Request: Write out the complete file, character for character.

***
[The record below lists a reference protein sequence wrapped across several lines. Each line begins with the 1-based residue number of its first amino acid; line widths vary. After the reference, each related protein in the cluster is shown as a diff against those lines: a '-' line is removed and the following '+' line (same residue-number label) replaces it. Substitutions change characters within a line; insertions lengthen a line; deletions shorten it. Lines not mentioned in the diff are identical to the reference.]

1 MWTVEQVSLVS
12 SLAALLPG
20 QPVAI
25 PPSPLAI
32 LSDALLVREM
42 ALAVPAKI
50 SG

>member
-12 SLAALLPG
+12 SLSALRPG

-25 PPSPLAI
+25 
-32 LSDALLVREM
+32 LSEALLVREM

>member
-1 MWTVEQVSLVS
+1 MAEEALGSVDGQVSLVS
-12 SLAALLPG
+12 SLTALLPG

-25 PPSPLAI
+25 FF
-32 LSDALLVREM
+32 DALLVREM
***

[The record below lists a reference protein sequence wrapped across several lines. Each line begins with the 1-based residue number of its first amino acid; line widths vary. After the reference, each related protein in the cluster is shown as a diff against those lines: a '-' line is removed and the following '+' line (same residue-number label) replaces it. Substitutions change characters within a line; insertions lengthen a line; deletions shorten it. Lines not mentioned in the diff are identical to the reference.]

1 MWTVEQVSLVS
12 SLAALLPG
20 QPVAI
25 PPSPLAI
32 LSDALLVREM
42 ALAVPAKI
50 SG

>member
-12 SLAALLPG
+12 SLSALRPG

-25 PPSPLAI
+25 
-32 LSDALLVREM
+32 LSEALLVREM

>member
-1 MWTVEQVSLVS
+1 MAEEALGSVDGQVSLVS
-12 SLAALLPG
+12 SLTALLPG

-25 PPSPLAI
+25 FF
-32 LSDALLVREM
+32 DALLVREM